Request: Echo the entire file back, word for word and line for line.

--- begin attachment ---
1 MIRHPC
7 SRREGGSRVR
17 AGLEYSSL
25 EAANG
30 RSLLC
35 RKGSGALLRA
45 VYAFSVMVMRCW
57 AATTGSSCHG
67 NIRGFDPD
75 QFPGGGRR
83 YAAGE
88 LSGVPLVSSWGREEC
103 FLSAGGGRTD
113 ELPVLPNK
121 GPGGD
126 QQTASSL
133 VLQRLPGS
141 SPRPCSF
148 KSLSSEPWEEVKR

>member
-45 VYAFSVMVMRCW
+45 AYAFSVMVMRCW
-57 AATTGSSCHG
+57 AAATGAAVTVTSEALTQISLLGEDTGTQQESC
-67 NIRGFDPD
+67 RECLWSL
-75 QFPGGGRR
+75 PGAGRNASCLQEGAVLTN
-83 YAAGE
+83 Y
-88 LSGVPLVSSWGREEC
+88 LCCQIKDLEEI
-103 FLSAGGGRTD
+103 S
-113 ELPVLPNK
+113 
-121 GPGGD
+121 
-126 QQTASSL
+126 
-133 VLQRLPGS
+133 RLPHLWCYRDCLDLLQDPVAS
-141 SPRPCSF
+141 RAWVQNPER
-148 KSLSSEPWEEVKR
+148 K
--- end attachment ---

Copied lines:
1 MIRHPC
7 SRREGGSRVR
17 AGLEYSSL
25 EAANG
30 RSLLC
35 RKGSGALLRA
45 VYAFSVMVMRCW
57 AATTGSSCHG
67 NIRGFDPD
75 QFPGGGRR
83 YAAGE
88 LSGVPLVSSWGREEC
103 FLSAGGGRTD
113 ELPVLPNK
121 GPGGD
126 QQTASSL
133 VLQRLPGS
141 SPRPCSF
148 KSLSSEPWEEVKR

>member
-45 VYAFSVMVMRCW
+45 AYAFSVMVMRCW
-57 AATTGSSCHG
+57 AAATGAAVTVTSEALTQISLLGEDTGTQQESC
-67 NIRGFDPD
+67 RECLWSL
-75 QFPGGGRR
+75 PGAGRNASCLQEGAVLTN
-83 YAAGE
+83 Y
-88 LSGVPLVSSWGREEC
+88 LCCQIKDLEEI
-103 FLSAGGGRTD
+103 S
-113 ELPVLPNK
+113 
-121 GPGGD
+121 
-126 QQTASSL
+126 
-133 VLQRLPGS
+133 RLPHLWCYRDCLDLLQDPVAS
-141 SPRPCSF
+141 RAWVQNPER
-148 KSLSSEPWEEVKR
+148 K